Complete Story


Neuromarketing and the Battle for Your Brain

We experience subtle and overt manipulation on the web daily

We are constantly bending and being bent to the will of others—and neurotechnology may be enabling new methods for those seeking to bend others to their will. In 2021, Ahmed Shaheed, during his mandate as the UN Special Rapporteur on freedom of religion or belief, presented the first-ever report on freedom of thought, which argued that "freedom of thought" should be interpreted to include the right not to reveal one’s thoughts nor to be penalized for them. He also recommended that freedom of thought include the right not to have our thoughts manipulated. But manipulation is a slippery concept. If ill-defined, an absolute prohibition on it could do more harm to human interactions than good.

About a decade ago, I went down a rabbit hole trying to untangle claims about philosophical and legal free will. The written debate goes back at least two thousand years, but neuroscientists have recently joined the fray by arguing that decisionmaking is hardwired in our brains. Punishment, they argue, cannot be justified by retributivism—an eye for an eye—because people are not morally culpable for their actions. I disagree and have sought in my own scholarship to explain why freedom of action is a freedom worth defending.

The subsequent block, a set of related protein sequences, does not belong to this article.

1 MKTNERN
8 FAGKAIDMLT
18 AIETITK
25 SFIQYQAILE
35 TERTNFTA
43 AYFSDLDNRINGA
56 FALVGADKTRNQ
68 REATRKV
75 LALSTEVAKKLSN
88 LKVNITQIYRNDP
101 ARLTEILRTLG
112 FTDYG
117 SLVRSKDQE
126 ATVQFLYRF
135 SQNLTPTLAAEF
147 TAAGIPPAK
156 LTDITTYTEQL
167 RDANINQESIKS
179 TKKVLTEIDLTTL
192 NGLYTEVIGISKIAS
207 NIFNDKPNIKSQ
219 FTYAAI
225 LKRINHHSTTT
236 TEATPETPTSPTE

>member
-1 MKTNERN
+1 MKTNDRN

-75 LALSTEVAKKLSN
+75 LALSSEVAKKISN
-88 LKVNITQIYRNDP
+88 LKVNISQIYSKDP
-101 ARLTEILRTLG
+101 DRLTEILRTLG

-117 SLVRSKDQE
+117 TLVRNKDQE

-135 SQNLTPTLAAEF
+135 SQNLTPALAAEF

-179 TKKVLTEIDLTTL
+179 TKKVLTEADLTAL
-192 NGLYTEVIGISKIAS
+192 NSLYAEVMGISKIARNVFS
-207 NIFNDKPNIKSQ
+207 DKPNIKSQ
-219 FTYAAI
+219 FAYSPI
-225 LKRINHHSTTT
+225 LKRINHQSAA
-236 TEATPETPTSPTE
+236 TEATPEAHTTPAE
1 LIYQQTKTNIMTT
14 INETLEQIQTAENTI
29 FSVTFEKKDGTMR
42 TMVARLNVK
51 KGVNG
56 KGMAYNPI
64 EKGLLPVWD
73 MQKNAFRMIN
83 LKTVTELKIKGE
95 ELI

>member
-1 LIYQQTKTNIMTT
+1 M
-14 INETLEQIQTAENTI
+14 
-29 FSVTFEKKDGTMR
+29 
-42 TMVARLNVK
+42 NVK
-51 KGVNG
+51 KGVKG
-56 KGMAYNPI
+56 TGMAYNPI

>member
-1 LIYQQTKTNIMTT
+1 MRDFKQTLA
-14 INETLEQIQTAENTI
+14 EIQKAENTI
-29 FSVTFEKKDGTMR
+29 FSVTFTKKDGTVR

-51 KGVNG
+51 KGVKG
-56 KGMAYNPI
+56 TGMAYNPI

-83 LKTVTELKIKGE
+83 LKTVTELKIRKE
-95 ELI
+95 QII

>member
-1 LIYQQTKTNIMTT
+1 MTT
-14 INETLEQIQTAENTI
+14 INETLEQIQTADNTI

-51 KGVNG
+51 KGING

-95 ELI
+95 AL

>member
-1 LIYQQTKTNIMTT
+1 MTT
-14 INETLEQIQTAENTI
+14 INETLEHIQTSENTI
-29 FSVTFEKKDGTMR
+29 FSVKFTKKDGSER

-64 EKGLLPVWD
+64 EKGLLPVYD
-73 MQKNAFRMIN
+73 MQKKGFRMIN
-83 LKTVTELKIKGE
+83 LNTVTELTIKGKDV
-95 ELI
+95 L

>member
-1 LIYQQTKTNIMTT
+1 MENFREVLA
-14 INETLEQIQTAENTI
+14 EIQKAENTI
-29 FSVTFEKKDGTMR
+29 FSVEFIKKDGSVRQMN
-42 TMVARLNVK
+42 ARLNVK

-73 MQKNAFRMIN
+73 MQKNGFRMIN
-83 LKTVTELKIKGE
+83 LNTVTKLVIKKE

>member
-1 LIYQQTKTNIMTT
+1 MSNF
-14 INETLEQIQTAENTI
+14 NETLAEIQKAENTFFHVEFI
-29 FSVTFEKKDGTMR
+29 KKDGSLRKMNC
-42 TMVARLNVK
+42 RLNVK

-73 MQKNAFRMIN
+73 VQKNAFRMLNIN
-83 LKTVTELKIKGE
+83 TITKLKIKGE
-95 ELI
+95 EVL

In a well-known 1971 essay titled “Freedom of Will and the Concept of a Person,” the American philosopher Harry Frankfurt describes what he calls a peculiar characteristic of humans—that we can form “second-order desires.” Besides our subconscious preferences, biases, and desires, we can also “want to have (or not to have) certain desires and motives.” Frankfurt calls this capacity for reflective self-evaluation of those biases and desires “higher-order volition.” We don’t have to be fully aware of our unconscious desires to engage in reflective self-evaluation. We might be completely unaware of some desires, while being mistaken about others. Free will, he argues, is our capacity to form higher-order volitions, by recognizing certain desires as our own.

Please select this link to read the complete article from WIRED.

Printer-Friendly Version